Connecticut Attorney General, Mr. William Tong, has said that Purdue Pharma’s restructuring plan submitted in a New York bankruptcy court isn’t good enough and won’t be accepted. Instead, he has promised to continue pursuing the state’s opioid litigation against the drug manufacturer.

The declaration comes after Purdue Pharma has offered to pay approximately $4.28 billion to settle all opioid lawsuits that have been filed against it.  While most states involved in the litigation seem to agree with the settlement deal, Tong has come out and declared that Connecticut would reject the offer in totality.

opioid

The AG says that the state is still deep into the opioid crisis, and they will do everything, including pursuing claims in a bankruptcy court to hold Purdue Pharma and members of the Sackler family fully accountable for the mess they created.

The opioid litigation filed by the state continues,” Tong said in a press conference last week. The Sackler family still owns the majority of the Stamford-based company’s assets.

In an announcement made a few moments after the restructuring plan was officially announced, Tong and at least 21 other state attorneys general expressed their disappointment with the settlement deal.

No Budging on Opioid Litigation

The Attorney General has told the Connecticut Law Tribune that he isn’t budging, no matter what. He claims that the company only has an agreement with some of the parties involved in the opioid lawsuit, but it doesn’t have one with the State of Connecticut and 21 others.

He says that until the Sacklers get serious and real about having meaningful conversations about their significant contribution to the opioid crisis, the state will continue to pursue them with all available resources.

Tong, an outspoken critic of Purdue Pharma and the Sacklers, termed the state’s claims “very strong.

Opioid litigation

 

However, in a statement emailed to newsrooms, Purdue Pharma declared that there is increasing support for their proposed restructuring plan, including from the Ad Hoc Committee of Governmental and Other Contingent Litigation Claimants that includes 23 state attorneys generals, tribes, counties, and cities. The committee also has members of the plaintiff executive committee from the Multi-District Litigation (MDL).

The statement further claims that the Multi-State Governmental Entities Group, which includes several local government entities and every organized group of private creditors that include groups representing thousands of personal injury claimants, ratepayers, hospitals, and many others, support the restructuring plan as well.

The Opioid Litigation Is Personal

Tong says that he feels like this is a “personal” battle because he has met many devastated families caring for their loved ones struggling with opioid addiction. Furthermore, Purdue Pharma is based in his hometown, which means he has a special obligation to be aggressive.

In his claim, the AG clearly states that “nothing can stop him from ensuring that the Sacklers and Purdue Pharma pay for their deeds.”

What Does Tong Want?

So, what does Tong and the 21 states that have rejected Purdue Pharma’s restructuring plan want to be satisfied?

On the day the drugmaker announced the restructuring plan, a joint press brief released by Tong said that the company must move swiftly and amend its proposal before the bankruptcy court in New York to support “transparency.”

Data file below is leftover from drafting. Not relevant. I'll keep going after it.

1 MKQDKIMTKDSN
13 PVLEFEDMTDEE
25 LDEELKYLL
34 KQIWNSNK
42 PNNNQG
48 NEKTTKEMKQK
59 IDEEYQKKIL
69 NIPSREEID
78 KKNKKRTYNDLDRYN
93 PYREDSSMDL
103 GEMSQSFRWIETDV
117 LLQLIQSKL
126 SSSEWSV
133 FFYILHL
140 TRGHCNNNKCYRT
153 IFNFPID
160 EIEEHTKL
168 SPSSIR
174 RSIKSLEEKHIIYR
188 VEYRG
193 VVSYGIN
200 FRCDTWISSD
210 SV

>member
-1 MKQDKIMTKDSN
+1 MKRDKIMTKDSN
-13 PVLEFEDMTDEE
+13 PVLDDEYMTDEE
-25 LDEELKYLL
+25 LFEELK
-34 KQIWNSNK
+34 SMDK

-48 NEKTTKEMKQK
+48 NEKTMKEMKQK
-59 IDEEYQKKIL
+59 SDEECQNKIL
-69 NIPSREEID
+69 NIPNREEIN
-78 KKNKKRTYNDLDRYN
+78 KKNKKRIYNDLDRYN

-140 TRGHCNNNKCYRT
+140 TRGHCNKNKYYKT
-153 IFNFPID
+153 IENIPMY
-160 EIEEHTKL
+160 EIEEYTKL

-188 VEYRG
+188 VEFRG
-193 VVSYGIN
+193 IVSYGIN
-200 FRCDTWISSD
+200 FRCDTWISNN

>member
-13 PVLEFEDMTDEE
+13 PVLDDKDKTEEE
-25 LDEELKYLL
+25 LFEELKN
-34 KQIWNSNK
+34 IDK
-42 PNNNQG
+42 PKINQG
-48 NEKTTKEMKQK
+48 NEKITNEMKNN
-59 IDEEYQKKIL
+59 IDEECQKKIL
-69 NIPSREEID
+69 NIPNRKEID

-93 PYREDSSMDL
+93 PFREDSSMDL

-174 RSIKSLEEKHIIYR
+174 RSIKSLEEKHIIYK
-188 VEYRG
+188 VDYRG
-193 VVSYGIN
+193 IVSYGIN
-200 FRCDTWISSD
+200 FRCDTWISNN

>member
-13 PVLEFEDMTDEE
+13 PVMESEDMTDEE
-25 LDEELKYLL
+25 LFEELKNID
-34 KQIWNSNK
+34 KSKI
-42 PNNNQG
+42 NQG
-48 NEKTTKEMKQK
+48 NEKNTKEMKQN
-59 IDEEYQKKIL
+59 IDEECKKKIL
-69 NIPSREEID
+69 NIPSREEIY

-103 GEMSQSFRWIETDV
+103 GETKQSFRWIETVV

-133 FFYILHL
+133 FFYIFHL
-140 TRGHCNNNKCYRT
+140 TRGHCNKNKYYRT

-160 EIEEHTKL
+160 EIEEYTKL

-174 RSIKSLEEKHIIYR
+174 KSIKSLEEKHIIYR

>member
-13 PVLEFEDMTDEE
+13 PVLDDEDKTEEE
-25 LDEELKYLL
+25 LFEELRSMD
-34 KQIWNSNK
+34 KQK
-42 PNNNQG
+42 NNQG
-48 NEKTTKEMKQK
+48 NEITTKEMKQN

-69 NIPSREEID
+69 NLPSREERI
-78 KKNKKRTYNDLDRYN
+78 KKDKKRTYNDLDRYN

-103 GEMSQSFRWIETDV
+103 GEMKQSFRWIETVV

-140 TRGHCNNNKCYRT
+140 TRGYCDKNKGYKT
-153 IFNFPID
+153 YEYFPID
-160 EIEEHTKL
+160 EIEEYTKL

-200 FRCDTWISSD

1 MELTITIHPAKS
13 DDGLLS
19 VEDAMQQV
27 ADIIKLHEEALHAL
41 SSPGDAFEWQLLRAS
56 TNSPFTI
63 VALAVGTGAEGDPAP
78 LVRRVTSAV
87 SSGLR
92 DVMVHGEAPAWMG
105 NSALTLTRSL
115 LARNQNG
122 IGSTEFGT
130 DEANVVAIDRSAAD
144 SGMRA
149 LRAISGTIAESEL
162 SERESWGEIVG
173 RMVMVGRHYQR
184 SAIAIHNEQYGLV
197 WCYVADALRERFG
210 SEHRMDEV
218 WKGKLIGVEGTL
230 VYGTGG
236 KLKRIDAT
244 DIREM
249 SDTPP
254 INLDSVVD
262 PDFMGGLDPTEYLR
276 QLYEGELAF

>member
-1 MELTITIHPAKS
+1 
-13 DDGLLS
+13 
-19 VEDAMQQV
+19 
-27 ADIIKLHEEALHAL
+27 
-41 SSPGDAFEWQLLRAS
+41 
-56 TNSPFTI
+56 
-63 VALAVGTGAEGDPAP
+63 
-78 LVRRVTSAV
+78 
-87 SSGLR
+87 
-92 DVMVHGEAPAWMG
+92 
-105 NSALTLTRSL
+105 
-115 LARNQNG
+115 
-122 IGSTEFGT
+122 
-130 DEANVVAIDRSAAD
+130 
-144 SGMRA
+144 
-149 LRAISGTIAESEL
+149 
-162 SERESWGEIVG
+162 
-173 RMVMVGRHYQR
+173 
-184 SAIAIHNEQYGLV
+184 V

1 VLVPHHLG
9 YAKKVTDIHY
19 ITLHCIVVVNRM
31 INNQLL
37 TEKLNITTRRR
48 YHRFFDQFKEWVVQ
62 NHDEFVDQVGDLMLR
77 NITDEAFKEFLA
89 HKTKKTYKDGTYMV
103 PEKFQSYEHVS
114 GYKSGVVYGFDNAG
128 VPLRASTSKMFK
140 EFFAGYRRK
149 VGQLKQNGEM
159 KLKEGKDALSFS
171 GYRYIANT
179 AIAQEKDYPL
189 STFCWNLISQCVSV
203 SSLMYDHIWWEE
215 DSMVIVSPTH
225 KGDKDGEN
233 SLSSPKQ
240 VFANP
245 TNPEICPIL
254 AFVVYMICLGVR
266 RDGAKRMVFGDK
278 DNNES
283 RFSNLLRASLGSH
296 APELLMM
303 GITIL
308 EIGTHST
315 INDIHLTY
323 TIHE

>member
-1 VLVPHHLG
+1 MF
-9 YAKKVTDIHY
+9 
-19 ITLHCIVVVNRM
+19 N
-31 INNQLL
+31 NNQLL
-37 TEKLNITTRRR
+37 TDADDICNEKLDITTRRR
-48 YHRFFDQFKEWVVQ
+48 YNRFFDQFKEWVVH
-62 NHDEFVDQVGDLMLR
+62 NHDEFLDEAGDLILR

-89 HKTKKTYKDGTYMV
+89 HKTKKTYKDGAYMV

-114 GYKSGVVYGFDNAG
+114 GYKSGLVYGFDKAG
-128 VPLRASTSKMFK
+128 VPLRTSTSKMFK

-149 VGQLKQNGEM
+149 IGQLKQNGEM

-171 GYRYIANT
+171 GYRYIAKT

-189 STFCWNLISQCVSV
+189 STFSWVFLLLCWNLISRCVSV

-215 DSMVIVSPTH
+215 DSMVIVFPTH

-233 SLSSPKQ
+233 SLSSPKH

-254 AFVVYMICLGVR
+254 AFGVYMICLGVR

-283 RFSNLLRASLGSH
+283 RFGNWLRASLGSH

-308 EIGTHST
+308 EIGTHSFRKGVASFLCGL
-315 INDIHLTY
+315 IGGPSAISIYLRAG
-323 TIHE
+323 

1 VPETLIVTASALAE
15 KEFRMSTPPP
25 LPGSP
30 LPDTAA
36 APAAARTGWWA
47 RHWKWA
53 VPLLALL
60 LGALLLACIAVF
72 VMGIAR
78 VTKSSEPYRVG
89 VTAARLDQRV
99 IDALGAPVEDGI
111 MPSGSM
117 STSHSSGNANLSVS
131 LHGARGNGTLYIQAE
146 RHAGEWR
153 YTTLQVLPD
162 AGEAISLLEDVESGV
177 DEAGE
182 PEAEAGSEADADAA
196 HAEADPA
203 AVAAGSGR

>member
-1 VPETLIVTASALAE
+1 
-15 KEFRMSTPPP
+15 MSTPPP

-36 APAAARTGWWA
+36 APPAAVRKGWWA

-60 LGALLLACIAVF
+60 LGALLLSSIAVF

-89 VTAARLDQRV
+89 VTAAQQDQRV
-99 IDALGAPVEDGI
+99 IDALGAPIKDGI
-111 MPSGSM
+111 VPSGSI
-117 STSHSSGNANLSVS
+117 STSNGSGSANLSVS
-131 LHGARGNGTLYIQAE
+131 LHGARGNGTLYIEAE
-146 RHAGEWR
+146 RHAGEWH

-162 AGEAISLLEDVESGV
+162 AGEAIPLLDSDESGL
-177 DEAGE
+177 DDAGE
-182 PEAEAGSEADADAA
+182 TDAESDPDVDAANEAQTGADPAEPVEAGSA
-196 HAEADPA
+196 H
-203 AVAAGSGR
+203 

Tong and the other 21 state attorneys general claim that they want clear transparency in the form of critical document disclosures so that the public can fully understand the role the drug manufacturer and the Sacklers played in fueling the opioid crisis to ensure it never happens again.

Many individuals, including the attorneys general, believe that Purdue Pharma, the manufacturer of OxyContin, played a significant role in fueling the opioid crisis.

According to the proposed settlement plan outlined in the bankruptcy court, the drugmaker pledges to pay $4.28 billion to reimburse entities such as states, counties, cities, local governments, and Native American tribes.

The settlement plan allows the company and the Sacklers to pay the amount over ten years.

What Are the Next Steps?

According to Tong, the next steps revolve around an injunction that is already in place. He says that there is already a fair bit of litigation around a court injunction stopping, albeit temporarily, states from pursuing opioid claims.

Members of the Sackler family are working so hard to keep the injunction in place, but he says they are also working to lift it.

Opioid lawsuits

In November 2020, the company pleaded guilty to at least three criminal charges filed against it by the federal government. One of the guilty pleas involved a count of dual-object conspiracy to defraud the federal government and violate the Food, Drug, and Cosmetic Act.

The other count involved pleas in violating the Federal Anti-kickback Statute relating to company payments of approximately $1million to Practice Fusion, a digital health records platform.

No one from Purdue Pharma or the Sacklers family will spend time in jail in connection with the guilty pleas.

Calling on Opioid Victims to Join Opioid Litigation

Have you or your loved one been affected by the opioid crisis in the country? Have you lost your loved ones to opioid overdose or addiction? An opioid litigation attorney can help you find the justice you deserve.

Speak to an experienced opioid lawsuit attorney today to find out if you qualify for compensation!